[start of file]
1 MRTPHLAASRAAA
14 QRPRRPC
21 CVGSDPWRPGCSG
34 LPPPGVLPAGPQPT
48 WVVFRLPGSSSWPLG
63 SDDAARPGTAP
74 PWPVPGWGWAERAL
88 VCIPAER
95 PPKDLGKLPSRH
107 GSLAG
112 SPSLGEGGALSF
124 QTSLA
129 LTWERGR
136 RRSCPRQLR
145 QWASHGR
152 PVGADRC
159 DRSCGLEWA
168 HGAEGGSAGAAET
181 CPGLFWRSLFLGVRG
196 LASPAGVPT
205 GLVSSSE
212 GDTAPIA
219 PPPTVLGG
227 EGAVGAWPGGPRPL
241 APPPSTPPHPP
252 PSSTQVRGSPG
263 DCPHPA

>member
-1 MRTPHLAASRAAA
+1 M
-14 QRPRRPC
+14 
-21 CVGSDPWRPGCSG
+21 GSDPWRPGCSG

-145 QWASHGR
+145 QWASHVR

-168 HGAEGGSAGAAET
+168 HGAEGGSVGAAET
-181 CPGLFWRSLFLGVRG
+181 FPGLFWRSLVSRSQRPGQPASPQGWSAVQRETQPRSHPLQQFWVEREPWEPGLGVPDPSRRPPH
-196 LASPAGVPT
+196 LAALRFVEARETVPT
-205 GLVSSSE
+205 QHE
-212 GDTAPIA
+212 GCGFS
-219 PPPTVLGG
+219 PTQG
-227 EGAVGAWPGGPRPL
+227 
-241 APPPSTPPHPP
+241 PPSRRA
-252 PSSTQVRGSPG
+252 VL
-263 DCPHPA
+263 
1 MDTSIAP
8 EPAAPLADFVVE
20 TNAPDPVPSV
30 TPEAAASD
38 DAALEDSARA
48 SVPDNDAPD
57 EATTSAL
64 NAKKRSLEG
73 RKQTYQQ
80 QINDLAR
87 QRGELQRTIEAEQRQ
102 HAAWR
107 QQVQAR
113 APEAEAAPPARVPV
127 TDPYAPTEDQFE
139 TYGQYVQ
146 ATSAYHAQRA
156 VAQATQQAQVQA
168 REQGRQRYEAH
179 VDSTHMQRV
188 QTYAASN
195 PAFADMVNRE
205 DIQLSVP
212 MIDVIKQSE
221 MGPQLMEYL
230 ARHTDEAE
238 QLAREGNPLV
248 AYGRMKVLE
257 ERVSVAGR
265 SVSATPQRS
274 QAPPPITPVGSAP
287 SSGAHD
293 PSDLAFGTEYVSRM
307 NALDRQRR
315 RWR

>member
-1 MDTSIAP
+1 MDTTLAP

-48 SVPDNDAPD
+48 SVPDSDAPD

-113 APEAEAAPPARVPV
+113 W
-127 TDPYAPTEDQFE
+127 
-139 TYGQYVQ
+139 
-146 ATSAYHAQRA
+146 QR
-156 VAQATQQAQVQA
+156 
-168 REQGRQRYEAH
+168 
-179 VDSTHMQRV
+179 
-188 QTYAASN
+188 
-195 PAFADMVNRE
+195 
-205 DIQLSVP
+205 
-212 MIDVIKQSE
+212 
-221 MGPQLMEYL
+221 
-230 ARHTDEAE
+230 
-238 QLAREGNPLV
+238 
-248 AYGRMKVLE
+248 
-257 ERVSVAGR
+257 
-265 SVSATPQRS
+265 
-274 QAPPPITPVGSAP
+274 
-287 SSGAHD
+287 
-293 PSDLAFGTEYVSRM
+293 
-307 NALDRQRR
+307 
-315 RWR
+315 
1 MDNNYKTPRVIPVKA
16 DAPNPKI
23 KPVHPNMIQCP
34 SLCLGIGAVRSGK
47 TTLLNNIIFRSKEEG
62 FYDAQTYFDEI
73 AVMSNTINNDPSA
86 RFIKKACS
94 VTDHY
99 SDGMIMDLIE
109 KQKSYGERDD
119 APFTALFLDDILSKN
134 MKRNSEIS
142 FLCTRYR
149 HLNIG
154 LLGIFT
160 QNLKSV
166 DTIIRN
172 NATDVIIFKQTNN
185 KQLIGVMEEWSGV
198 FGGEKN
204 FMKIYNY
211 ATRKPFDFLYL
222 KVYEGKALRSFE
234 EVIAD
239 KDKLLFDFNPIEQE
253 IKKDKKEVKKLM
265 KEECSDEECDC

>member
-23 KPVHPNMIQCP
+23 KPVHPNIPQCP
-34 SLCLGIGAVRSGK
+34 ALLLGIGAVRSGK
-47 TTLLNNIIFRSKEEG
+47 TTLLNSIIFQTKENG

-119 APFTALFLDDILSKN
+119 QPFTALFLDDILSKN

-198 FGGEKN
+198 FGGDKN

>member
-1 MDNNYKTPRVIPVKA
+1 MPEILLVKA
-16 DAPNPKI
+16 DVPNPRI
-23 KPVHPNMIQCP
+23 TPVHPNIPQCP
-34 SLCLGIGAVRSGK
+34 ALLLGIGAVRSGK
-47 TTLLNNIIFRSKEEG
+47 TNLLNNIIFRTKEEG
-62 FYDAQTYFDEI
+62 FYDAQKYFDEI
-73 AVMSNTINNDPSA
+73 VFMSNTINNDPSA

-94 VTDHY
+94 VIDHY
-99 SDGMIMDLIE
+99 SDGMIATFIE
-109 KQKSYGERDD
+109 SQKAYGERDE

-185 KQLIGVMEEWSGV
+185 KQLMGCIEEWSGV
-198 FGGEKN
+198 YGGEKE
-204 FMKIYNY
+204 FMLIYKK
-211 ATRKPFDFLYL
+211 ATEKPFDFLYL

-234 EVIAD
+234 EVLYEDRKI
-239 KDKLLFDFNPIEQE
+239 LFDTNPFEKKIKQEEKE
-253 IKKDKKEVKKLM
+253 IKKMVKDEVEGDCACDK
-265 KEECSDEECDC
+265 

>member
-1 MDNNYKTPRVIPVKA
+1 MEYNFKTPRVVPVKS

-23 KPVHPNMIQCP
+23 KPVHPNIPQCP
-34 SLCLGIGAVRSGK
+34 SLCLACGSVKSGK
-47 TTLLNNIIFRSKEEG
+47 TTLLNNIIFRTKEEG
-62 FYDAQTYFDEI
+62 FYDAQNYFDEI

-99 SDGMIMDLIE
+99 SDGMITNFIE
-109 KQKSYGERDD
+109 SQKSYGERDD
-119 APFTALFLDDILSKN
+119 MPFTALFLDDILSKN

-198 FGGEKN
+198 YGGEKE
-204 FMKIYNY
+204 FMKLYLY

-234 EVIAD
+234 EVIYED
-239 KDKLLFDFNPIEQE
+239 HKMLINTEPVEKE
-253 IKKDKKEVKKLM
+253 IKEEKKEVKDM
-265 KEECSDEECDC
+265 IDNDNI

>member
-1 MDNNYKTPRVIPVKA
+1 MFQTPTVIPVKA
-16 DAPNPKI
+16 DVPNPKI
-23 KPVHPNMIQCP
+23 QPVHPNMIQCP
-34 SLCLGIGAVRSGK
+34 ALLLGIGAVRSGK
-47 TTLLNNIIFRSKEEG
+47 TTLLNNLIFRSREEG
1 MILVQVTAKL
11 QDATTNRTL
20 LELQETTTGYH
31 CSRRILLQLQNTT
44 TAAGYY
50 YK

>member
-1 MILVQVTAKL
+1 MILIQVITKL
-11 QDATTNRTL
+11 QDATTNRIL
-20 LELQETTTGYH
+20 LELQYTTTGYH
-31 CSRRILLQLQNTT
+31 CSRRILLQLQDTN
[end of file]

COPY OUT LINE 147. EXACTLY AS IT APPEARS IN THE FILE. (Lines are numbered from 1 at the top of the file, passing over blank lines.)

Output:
73 AVMSNTINNDPSA